M.Sc Student | Dagan Yuval |
---|---|

Subject | Twenty Questions Game Using Restricted Sets of Questions |

Department | Department of Computer Science |

Supervisor | Dr. Yuval Filmus |

A basic combinatorial
interpretation of Shannon's entropy function is via the "20
questions" game. This cooperative game is played by two players, Alice and
Bob: Alice picks a distribution \pi over
the numbers \{1,\ldots,n\}, and
announces it to Bob. She then chooses a number x according to \pi, and Bob attempts to identify x using as few Yes/No queries as
possible, on average.

An optimal strategy for the "20
questions" game is given by a Huffman code for \pi: Bob's questions reveal the codeword
for x bit
by bit. This strategy finds x using
fewer than H(\pi) questions
on average. However, the questions asked by Bob could be arbitrary. In this
paper, we investigate the following question: Are there restricted sets of
questions that match the performance of Huffman codes, either exactly or
approximately?

Our first main result shows that for every
distribution \pi, Bob
has a strategy that uses only questions of the form "x < c?" and "x = c?", and uncovers x using at most H(\pi) questions on average,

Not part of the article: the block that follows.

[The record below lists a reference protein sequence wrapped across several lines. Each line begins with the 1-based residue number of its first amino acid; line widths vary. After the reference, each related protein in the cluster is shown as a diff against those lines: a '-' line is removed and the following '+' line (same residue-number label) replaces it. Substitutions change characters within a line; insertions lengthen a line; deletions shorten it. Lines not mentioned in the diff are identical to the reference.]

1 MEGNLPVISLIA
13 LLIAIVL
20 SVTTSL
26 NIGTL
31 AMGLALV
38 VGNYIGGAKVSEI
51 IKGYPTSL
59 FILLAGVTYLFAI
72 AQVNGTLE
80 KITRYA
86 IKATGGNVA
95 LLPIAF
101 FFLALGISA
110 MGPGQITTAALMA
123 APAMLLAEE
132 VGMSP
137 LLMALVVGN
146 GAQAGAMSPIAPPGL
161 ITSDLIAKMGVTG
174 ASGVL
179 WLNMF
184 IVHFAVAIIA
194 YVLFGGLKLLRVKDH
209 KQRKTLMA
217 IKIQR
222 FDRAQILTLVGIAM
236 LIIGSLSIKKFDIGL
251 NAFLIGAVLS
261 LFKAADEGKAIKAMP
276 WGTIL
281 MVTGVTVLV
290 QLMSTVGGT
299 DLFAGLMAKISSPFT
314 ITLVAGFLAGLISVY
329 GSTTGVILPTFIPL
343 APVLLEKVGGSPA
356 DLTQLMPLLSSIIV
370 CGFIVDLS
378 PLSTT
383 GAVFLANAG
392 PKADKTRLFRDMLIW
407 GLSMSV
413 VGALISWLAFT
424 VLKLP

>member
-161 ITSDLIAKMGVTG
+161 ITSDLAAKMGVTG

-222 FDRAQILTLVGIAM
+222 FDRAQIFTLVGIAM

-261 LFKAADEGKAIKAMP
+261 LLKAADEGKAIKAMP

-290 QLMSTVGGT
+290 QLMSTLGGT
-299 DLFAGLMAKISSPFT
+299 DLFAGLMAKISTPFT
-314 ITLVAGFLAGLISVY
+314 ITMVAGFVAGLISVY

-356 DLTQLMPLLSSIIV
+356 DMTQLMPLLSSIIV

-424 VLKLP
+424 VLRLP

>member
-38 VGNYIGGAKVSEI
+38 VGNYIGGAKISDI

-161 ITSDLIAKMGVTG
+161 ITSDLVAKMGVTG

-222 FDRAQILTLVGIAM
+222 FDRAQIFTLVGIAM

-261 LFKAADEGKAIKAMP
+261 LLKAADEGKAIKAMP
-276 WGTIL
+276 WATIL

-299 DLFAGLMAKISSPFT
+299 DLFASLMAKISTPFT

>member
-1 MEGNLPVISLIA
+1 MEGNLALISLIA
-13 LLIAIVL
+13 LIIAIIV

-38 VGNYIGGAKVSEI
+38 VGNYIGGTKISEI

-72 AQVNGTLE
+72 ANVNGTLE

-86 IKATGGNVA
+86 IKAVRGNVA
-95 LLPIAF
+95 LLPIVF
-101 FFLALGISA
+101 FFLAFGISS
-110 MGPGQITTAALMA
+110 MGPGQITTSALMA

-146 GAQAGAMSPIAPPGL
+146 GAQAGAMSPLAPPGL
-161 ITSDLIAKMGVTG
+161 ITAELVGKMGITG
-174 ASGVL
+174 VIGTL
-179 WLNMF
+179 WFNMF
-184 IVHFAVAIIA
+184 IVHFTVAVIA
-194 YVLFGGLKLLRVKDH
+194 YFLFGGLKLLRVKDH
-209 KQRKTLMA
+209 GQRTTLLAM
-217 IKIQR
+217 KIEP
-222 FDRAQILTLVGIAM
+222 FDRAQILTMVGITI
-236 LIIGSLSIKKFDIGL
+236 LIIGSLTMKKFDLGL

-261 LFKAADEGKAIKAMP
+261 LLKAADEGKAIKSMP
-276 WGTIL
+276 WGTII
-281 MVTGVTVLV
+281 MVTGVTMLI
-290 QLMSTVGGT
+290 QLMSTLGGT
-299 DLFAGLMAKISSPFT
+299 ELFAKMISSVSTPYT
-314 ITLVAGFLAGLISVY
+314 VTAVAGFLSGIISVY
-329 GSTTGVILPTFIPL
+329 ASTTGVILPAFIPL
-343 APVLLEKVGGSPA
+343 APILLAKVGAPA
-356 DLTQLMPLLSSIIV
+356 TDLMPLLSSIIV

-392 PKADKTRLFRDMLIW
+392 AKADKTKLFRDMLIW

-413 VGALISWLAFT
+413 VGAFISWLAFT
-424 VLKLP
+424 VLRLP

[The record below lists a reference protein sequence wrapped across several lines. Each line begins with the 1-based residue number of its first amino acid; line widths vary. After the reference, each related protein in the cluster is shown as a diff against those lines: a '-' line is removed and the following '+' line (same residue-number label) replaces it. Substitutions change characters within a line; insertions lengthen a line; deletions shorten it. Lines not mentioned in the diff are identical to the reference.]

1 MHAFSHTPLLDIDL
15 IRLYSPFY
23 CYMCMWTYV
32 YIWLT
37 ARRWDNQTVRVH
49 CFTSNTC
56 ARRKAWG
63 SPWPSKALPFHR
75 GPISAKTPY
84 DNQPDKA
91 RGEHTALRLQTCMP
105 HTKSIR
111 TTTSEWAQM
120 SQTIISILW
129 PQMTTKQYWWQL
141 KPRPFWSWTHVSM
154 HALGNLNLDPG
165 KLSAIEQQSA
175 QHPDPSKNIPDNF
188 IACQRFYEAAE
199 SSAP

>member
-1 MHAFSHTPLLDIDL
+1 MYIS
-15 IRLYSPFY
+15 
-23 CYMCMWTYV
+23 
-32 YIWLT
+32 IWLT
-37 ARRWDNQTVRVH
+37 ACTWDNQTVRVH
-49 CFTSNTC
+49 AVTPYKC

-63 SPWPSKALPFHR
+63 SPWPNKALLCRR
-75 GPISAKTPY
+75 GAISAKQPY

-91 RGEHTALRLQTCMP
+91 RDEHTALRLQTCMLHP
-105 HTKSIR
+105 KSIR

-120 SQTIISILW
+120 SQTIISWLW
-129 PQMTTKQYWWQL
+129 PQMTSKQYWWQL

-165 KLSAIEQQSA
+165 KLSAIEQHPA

matching the performance of Huffman codes in this sense. We also give a natural
set of O(rn^{1/r})questions
that achieve a performance of at most H(\pi), and
show that \Omega(rn^{1/r}) questions
are required to achieve such a guarantee.

Our second main result gives a set \mathcal{Q} of 1.25^{n(n)} questions such that for
every distribution \pi, Bob
can implement an optimal strategy for \pi using
only questions from \mathcal{Q}. We
also show that 1.25^{n-o(n)} questions
are needed, for infinitely many n. If we
allow a small slack of r over
the optimal strategy, then roughly (rn)^{\Theta(1/r)} questions
are necessary and sufficient.